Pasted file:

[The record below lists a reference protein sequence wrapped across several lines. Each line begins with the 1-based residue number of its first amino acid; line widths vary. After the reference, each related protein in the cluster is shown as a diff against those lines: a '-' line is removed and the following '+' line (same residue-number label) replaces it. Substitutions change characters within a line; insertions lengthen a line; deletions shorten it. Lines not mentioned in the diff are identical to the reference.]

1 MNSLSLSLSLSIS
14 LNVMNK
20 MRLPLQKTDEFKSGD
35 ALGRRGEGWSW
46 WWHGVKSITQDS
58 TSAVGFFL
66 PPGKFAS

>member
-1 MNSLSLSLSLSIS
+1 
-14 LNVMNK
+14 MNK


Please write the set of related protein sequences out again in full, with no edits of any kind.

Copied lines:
[The record below lists a reference protein sequence wrapped across several lines. Each line begins with the 1-based residue number of its first amino acid; line widths vary. After the reference, each related protein in the cluster is shown as a diff against those lines: a '-' line is removed and the following '+' line (same residue-number label) replaces it. Substitutions change characters within a line; insertions lengthen a line; deletions shorten it. Lines not mentioned in the diff are identical to the reference.]

1 MNSLSLSLSLSIS
14 LNVMNK
20 MRLPLQKTDEFKSGD
35 ALGRRGEGWSW
46 WWHGVKSITQDS
58 TSAVGFFL
66 PPGKFAS

>member
-1 MNSLSLSLSLSIS
+1 
-14 LNVMNK
+14 MNK